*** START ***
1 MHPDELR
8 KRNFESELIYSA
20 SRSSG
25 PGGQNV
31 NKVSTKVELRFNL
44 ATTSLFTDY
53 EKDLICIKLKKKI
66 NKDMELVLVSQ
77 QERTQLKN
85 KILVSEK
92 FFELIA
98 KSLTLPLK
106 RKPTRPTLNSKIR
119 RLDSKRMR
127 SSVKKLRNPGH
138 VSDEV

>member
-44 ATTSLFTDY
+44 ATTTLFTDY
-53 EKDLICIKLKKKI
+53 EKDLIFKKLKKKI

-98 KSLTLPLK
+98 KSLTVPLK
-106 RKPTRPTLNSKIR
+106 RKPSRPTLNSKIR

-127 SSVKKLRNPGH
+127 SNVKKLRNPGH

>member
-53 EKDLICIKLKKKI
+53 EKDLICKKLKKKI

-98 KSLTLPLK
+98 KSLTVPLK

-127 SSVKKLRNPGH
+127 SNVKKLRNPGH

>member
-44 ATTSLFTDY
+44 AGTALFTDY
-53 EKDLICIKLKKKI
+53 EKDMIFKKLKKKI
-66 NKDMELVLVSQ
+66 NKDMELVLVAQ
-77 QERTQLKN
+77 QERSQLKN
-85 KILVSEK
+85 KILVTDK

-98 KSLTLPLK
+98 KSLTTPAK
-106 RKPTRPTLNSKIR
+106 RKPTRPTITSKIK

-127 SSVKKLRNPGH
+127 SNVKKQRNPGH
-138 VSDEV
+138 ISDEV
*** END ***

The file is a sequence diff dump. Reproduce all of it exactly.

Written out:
1 MHPDELR
8 KRNFESELIYSA
20 SRSSG
25 PGGQNV
31 NKVSTKVELRFNL
44 ATTSLFTDY
53 EKDLICIKLKKKI
66 NKDMELVLVSQ
77 QERTQLKN
85 KILVSEK
92 FFELIA
98 KSLTLPLK
106 RKPTRPTLNSKIR
119 RLDSKRMR
127 SSVKKLRNPGH
138 VSDEV

>member
-44 ATTSLFTDY
+44 ATTTLFTDY
-53 EKDLICIKLKKKI
+53 EKDLIFKKLKKKI

-98 KSLTLPLK
+98 KSLTVPLK
-106 RKPTRPTLNSKIR
+106 RKPSRPTLNSKIR

-127 SSVKKLRNPGH
+127 SNVKKLRNPGH

>member
-53 EKDLICIKLKKKI
+53 EKDLICKKLKKKI

-98 KSLTLPLK
+98 KSLTVPLK

-127 SSVKKLRNPGH
+127 SNVKKLRNPGH

>member
-44 ATTSLFTDY
+44 AGTALFTDY
-53 EKDLICIKLKKKI
+53 EKDMIFKKLKKKI
-66 NKDMELVLVSQ
+66 NKDMELVLVAQ
-77 QERTQLKN
+77 QERSQLKN
-85 KILVSEK
+85 KILVTDK

-98 KSLTLPLK
+98 KSLTTPAK
-106 RKPTRPTLNSKIR
+106 RKPTRPTITSKIK

-127 SSVKKLRNPGH
+127 SNVKKQRNPGH
-138 VSDEV
+138 ISDEV